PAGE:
We gave each child a sweet. They sucked on their candy, sugary juice running down their chins from open-mouthed smiles. They jumped from a blue, upside down Ford truck bed, twisting in midair for us to photograph. One boy posed against a hut for a picture next to a smoky fire while three others chased a herd of goats.

When we formally said goodbye to the Himbas and thanked them for their hospitality, a group of four — two women and two men — asked for a ride into town.

“Where were they going?” I asked George after they got out of the van and walked into a crowd of jean and t-shirt wearing teenagers and Victorian-style dressed Herero women.

“To the doctor,” he said. “One of them is sick. They are probably going into town for a beer, but I don’t ask questions. Now they have some money from selling their crafts.”

The Himbas have felt the deep effects of tourism — an effect that creates conflict as they’re pressured to play up their routine lifestyle while also being influenced by the money and items from the Western world such as cell phones, radios, pain killers, and non-traditional clothing. This conflict disrupts the natural process and progression of the Himba culture that has existed for thousands of years. When tourists visit without an appropriate guide who can translate, their uneducated visit vandalizes the Himbas’ authentic identity by turning the experience into a spectacle rather than a transformative opportunity. Visiting a village to take pictures, paying whatever is asked, and leaving with no genuine interaction poses a damaging threat to this fascinating and fantastic culture of Namibia.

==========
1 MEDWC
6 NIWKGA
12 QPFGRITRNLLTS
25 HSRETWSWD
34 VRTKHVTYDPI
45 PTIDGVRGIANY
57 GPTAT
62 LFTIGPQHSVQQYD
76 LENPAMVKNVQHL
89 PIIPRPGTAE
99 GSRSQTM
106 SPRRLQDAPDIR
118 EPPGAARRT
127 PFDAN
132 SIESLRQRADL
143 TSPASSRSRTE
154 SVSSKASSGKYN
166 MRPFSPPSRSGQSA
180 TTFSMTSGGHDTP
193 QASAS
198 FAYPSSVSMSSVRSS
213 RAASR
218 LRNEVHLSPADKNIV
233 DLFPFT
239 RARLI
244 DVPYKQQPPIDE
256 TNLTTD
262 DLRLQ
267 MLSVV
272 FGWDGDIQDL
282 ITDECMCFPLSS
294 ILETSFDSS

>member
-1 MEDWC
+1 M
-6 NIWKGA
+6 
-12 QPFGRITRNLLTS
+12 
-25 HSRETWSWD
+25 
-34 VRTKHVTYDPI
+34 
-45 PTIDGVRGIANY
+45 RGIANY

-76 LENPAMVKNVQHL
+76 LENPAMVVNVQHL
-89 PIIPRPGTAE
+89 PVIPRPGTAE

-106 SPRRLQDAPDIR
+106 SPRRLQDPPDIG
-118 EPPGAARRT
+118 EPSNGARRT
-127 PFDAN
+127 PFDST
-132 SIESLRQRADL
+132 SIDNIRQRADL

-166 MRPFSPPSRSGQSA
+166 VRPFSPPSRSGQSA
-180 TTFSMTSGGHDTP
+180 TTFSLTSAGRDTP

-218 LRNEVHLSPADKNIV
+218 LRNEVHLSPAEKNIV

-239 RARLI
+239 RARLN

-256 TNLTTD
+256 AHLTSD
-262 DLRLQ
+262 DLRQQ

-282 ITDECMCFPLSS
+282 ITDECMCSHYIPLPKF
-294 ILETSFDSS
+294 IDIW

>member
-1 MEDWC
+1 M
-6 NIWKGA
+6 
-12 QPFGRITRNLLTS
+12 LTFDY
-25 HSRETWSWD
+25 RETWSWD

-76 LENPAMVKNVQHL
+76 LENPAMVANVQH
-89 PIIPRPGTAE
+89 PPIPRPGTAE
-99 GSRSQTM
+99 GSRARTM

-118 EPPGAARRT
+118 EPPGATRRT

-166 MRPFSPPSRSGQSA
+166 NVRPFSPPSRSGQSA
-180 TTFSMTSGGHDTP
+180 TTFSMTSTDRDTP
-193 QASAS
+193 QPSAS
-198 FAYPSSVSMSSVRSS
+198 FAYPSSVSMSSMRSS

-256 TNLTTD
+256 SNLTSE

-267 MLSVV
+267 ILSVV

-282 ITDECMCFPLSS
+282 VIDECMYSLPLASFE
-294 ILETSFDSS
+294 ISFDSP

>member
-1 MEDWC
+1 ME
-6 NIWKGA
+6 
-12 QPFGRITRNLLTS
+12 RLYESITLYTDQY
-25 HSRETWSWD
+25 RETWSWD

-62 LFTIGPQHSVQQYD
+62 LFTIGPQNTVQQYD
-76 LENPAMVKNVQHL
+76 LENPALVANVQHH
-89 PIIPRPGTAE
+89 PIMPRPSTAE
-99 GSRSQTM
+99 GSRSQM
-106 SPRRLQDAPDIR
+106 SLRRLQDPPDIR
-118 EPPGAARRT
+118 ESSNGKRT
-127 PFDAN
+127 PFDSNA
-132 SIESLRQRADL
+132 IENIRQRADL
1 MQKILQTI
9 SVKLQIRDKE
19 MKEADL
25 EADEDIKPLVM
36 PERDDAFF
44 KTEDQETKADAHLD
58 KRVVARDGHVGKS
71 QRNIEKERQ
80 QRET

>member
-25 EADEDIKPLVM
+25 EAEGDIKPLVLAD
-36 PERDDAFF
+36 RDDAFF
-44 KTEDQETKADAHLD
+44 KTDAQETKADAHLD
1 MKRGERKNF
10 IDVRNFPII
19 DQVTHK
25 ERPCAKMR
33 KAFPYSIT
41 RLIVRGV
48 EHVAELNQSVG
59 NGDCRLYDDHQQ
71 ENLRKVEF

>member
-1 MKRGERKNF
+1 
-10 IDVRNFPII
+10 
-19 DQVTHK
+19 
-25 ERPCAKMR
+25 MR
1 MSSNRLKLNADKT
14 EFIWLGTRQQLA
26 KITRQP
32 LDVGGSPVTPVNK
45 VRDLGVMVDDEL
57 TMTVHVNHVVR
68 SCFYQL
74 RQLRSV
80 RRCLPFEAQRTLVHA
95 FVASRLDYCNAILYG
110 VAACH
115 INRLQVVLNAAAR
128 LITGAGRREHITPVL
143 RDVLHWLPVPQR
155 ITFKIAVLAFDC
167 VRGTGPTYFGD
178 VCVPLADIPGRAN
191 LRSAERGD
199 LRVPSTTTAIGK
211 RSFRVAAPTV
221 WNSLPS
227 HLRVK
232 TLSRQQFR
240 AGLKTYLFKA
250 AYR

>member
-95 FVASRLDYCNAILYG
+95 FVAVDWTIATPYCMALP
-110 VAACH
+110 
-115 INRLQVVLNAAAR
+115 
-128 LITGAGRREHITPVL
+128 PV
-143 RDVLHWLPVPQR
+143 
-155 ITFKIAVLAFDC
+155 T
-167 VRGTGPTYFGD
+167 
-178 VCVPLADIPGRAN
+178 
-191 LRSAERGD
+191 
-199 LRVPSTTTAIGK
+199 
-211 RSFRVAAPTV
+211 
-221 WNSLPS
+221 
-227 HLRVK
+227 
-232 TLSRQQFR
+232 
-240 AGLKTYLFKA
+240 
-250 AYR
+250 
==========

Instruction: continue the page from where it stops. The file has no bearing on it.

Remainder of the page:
Rated as one of the fastest-growing tourism industries in the world with an average increase of 6.6% tourist arrivals each year, Namibia is quickly becoming one of the top destinations to visit in the Sub-Saharan Africa. And with this growth, tourism has become a strong influence on the economic and social development of local communities.

As these communities are involved in the industry, they have the potential to reap the benefits when tourism is done in a respectful and educational way. As the Himbas embrace their traditional culture as well as their natural progression by means of their own resources, visitors like myself have the opportunity to learn about their lifestyle in a transformative experience without losing the essence of culture in the interaction.

George turned around in his seat to face us as we left Opuwo. “You all were relaxed.”

We told him it was largely in part because of him.

“Ah, no,” he laughed. “It was because of you. And because of the Himbas.”